Jason Olson, Deseret Morning News
Trailing by four touchdowns to Alta, the Skyline Eagles head coach Roger Dupaix called a timeout late in the fourth quarter. He walked onto the field and stood among a group of anxious boys holding hands, waiting for word on how to score against a stifling defense.
"Boy, this is something, isn't it?" Dupaix said, looking at the scoreboard. The players relaxed, smiled, and then he delivered the play. "We've got some work to do, so let's play football. Let's have some fun."
Final score: Alta 45, Skyline 10.
This is uncharted territory for Skyline football and its legendary coach.
There are visible cracks in the dynasty. For whatever reason, the usual in-season patching hasn't held. The Skyline Eagles are hanging by a talon.
Skyline's struggles this season are notable only because of its past successes. The Dupaix era has seen seven 5A state championships over 19 years. Add these to Skyline's previous six football championships, and it's easy to see why the rest of the Utah prep football masses aren't bothering to hide their glee. Goliath is on the ropes.
Dupaix never expected to find himself at the helm of a football dynasty.
"To be honest, I'm surprised we've won so consistently. I'm surprised there haven't been more years like this . . . . We've lost four straight, but we're going to come out tomorrow and work hard, study film and turn this love boat around," Dupaix said. "I just need to be more positive."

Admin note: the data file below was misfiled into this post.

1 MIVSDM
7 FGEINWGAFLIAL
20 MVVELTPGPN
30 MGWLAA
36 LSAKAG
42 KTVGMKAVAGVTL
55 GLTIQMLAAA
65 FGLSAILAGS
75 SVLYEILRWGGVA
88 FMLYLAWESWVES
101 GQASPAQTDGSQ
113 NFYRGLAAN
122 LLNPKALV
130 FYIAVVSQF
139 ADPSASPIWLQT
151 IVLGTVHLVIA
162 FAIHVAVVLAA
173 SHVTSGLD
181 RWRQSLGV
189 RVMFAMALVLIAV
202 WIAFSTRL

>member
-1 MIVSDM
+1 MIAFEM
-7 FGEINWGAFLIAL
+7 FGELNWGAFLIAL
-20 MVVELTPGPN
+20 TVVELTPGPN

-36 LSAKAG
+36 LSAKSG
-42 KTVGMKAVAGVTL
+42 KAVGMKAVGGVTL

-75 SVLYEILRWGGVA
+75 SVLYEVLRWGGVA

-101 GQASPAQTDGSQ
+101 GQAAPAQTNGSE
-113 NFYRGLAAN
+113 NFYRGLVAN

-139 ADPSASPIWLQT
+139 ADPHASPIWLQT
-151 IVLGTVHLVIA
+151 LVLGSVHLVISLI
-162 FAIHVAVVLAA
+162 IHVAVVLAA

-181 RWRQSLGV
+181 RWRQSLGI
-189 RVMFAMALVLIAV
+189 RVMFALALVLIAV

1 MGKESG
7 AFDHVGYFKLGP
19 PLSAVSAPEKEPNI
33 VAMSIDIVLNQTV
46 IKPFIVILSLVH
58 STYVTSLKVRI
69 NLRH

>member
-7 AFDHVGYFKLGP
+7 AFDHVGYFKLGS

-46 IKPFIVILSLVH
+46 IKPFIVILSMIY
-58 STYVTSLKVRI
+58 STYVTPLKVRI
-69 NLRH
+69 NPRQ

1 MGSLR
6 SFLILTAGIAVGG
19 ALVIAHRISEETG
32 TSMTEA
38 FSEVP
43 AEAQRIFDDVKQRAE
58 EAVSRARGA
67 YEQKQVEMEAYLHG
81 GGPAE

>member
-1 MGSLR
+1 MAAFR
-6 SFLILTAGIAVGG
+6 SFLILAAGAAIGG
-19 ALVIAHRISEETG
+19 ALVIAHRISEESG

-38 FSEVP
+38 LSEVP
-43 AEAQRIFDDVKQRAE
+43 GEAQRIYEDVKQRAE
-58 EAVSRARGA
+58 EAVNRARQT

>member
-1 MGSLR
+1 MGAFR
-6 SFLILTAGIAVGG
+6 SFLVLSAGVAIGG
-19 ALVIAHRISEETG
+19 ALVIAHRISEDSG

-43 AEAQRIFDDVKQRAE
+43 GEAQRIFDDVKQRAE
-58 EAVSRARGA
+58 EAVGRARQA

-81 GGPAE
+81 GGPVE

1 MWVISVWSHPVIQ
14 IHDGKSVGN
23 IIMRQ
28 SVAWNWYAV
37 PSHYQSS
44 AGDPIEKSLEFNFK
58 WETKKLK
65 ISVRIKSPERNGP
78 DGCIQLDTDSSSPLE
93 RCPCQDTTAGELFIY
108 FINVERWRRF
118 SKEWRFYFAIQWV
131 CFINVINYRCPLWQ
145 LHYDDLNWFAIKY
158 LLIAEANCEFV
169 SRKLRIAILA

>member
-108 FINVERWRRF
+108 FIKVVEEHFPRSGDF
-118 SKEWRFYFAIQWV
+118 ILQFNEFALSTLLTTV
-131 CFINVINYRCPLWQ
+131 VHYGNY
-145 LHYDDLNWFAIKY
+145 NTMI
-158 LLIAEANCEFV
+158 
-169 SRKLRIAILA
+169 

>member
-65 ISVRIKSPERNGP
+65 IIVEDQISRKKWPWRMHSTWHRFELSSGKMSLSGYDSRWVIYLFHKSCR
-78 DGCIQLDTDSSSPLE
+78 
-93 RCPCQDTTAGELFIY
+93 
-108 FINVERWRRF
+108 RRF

A decade earlier, Dupaix made a similar trip onto the field during a timeout in the final seconds of the 1995 state championship game.
"We scored a touchdown making it 12-14, so we had to go for a two-point conversion," Jackson Peck recalls. "In the huddle, we were so nervous, there was an energy, and we were all so excited, just squeezing each other's hands. We just wanted to know the play. We looked at him waiting and wondering what genius he had in store for us.
"He stood in front of us and looked up into the stands to the left, and then he looked to the right. We were jumping up and down with excitement. Then he looks at us and says, 'It's a pretty nice night to play football, don't you think?' "
Then Dupaix called the play and they tied the game against Fremont. The Eagles eventually won in overtime, but it was Dupaix's ability to keep his calm at that moment that still impresses Peck.
"Roger keeps everything in perspective. Football is such an emotional game, and the thing he does is take the emotion out of it," said Peck, now an assistant Skyline football coach.
"I fumbled the ball two out of the first three touches I had," Peck said. "He (Dupaix) didn't say a word to me. He'd just pat me on the back and tell me to get the next one."
Besides his steely calm demeanor, Dupaix is also renown among his peers for his ability to alter offensive schemes to accentuate the strengths of his current players. His assistants believe at least some of his effectiveness lies in his ability to collaborate, listen and especially delegate responsibility without second-guessing or micromanaging.
But Dupaix is only the most recent of Skyline's stewards.
"Skyline had the tradition before I got here," Dupaix said. "The tradition, the motivation to do well, all made my job easier."
"H.G. Linford (Skyline's first coach) set the standard," said defensive coordinator Steve Marshall, who won a state championship with the Eagles as a player in 1969. "That's when we began to shave our heads. It showed whether you really wanted to be a Skyline football player. In those days it was an easy way to cut. If you didn't cut your hair, you didn't get a uniform."
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